- Demonstrators defy a deadline to leave the encampment
- Protesters take over a building at UC Santa Cruz
- Four people are arrested on charges of failure to disperse, police say
- The mayor says an encampment at City Hall is not "sustainable indefinitely"
Protesters holding their ground at an Occupy site in Los Angeles rallied on Monday to highlight their success and vowed to continue their encampment.
Police arrested four people earlier in the day on charges of failure to disperse after some demonstrators defied a 12:01 a.m. deadline to leave the camp at City Hall Park. But then police pulled back, avoiding what would have likely been a confrontation and giving protesters more time to leave on their own.
"Our communities have real problems, but the camp at City Hall is not one of them," said Maribel Nolasco, with Good Jobs LA, one of the groups working with the Occupy LA movement.
"Elected officials in L.A. and around the country should be more concerned about enforcing regulations on banks, than enforcing park rules. They should be busy creating jobs not creating jobs with peaceful protesters," she said.
Sgt. Andy Neiman, a spokesman for the Los Angeles Police Department, said the park is officially closed, but recognized "several hundred" Occupy protesters are still there.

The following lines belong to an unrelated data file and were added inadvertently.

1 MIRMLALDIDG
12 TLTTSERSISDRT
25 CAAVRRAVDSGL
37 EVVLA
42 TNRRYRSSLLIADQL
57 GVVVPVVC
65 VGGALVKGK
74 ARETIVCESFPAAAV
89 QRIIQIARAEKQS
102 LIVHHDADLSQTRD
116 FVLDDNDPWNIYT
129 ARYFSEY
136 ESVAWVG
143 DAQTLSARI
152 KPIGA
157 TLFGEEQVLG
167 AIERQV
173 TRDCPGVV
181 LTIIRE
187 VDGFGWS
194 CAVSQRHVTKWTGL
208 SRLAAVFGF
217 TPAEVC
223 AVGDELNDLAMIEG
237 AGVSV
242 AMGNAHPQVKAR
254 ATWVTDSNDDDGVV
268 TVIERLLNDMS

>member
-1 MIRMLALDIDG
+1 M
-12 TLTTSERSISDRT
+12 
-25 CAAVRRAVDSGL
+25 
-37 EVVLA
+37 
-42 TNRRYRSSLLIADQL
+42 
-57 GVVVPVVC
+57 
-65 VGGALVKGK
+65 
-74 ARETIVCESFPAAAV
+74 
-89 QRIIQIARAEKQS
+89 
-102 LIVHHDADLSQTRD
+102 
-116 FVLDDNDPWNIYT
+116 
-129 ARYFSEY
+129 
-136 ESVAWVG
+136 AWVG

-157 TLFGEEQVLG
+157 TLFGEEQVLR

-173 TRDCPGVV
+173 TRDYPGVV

"At this point, anybody who is occupying the park could be subject to arrest," he said -- but he would not say when police might act.
Earlier, Police Chief Chuck Beck told CNN that he hoped most protesters would leave voluntarily, as many did after the park was closed.
Mayor Antonio Villaraigosa announced the deadline Sunday night, saying "an encampment on City Hall grounds is simply not sustainable indefinitely."
Elsewhere in California on Monday, protesters took over the Hahn Student Services building at the University of California at Santa Cruz, according to UC Santa Cruz spokesman Jim Burns. The students were upset about the recent pepper spray incident at UC Davis, he said, adding that "there is no immediate decision to evict them."
And at UC Davis, between 100-150 students took part in a "teach-in" at Dutton Hall, which houses the school's financial aid and student services offices, as well as some classrooms, UC Davis spokeswoman Claudia Morain said.
The Occupy Wall Street movement that began in New York in September has spread across major cities worldwide as a call to action against unequal distribution of wealth.
In recent weeks, cities have begun clearing encampments, citing economic and health concerns.
The Los Angeles encampment, which has been in place for some 60 days, has become the largest remaining one after police raided New York's Zuccotti Park on November 15 and emptied it of protesters who had been camping out for nearly two months.